Fear Not: Remote Work is Here to Stay

Fear Not: Remote Work is Here to Stay

Fear Not: Remote Work is Here to Stay

Fear Not: Remote Work is Here to Stay
Last Updated: March 27, 20244.7 min readCategories: Business & IT Leadership
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Fear not: Remote Work is Here to Stay

It brings great advantages, but not without challenges.

In the wake of the pandemic, transitioning staff to working remotely appeared to be the answer to saving employees and businesses. Remote workforces were a trend already, only to be accelerated by the necessity to stay home. Reduction of office space, parking space, furniture, and other costs are all benefits a company may accrue when adopting this model. However, these benefits do not come for free. To ensure a remote workforce succeeds, business leaders need to pay attention to employee and customer satisfaction, employee turnover rates, and other key performance indicators and find solutions to the challenges associated with this practice.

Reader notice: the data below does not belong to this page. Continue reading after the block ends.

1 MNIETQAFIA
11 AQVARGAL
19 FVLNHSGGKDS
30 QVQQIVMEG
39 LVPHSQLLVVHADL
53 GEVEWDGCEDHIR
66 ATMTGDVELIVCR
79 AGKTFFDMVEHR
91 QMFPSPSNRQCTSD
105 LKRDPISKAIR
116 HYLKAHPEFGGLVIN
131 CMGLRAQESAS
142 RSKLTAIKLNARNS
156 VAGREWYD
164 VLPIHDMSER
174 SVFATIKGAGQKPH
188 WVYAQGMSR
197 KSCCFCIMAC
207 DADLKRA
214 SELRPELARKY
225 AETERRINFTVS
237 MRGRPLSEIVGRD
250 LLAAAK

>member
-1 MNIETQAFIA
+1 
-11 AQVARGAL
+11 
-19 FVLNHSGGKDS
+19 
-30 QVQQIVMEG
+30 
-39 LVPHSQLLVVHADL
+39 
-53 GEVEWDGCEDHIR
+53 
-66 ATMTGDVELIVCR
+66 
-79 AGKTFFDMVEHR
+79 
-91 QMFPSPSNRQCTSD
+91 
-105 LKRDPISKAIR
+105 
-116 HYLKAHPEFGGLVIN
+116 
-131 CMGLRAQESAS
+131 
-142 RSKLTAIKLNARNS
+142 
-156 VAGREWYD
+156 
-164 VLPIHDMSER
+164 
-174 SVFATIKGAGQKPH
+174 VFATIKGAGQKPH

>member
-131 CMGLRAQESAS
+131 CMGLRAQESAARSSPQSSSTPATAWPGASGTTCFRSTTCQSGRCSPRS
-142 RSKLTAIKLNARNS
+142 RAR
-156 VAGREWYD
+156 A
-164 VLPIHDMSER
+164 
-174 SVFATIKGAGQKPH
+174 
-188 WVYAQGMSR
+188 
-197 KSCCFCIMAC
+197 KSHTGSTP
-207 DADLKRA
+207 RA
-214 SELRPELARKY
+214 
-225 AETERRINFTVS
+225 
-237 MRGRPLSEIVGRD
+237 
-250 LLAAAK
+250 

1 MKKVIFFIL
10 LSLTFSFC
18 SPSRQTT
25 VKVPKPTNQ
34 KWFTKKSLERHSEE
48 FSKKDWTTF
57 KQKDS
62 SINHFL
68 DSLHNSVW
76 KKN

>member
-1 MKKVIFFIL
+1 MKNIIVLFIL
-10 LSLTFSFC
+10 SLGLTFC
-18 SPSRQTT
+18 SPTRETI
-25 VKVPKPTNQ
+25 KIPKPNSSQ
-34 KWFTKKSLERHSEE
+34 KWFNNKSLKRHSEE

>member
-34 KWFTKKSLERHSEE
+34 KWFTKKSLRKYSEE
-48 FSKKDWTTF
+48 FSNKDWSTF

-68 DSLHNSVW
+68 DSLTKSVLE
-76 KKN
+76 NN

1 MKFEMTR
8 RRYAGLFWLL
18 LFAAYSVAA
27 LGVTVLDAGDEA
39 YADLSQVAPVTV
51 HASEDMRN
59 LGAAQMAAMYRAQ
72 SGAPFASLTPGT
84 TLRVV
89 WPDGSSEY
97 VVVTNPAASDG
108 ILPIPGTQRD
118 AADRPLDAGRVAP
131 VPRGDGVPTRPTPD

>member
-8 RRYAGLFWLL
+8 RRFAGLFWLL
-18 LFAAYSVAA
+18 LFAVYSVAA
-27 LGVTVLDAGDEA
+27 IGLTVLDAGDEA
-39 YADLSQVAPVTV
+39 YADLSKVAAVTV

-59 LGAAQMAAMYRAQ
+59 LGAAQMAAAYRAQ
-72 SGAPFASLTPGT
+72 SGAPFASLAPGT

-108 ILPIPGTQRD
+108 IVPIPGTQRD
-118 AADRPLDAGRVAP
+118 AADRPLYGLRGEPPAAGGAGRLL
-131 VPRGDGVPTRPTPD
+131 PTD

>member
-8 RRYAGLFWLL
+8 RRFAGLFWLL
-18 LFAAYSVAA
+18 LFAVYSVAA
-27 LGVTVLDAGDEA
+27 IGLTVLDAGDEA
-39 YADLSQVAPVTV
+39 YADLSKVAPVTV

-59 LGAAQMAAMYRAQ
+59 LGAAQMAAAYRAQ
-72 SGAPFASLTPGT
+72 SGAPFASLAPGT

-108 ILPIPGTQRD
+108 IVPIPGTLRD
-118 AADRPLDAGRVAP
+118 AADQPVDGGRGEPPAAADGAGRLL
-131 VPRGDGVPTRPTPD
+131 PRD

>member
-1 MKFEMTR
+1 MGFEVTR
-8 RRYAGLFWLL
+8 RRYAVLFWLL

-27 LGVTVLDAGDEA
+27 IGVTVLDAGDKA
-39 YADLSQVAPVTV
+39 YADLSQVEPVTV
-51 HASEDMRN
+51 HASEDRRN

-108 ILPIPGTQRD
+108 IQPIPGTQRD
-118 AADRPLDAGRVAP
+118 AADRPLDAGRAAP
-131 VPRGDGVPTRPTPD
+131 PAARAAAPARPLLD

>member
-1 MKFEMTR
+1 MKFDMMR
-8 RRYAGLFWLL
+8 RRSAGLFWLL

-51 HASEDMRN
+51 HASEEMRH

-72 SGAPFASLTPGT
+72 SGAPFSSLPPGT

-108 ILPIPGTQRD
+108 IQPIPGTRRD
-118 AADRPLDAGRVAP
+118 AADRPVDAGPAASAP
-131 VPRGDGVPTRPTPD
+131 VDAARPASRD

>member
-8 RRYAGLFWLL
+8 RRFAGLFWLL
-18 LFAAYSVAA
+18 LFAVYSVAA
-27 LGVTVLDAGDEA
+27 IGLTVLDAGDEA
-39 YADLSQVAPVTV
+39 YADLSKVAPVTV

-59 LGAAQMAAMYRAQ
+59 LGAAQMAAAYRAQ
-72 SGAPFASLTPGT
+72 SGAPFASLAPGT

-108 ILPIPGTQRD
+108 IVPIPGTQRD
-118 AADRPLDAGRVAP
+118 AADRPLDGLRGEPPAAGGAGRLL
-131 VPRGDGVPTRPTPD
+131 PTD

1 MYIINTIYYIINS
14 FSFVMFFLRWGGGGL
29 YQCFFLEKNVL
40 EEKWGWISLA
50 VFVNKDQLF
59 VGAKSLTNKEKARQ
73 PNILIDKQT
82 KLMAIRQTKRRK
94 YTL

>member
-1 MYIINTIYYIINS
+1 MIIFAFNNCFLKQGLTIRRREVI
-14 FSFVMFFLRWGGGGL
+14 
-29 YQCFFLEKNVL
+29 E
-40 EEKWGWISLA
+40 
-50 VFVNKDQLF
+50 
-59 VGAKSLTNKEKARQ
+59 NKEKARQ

The Weakening of the Corporate Culture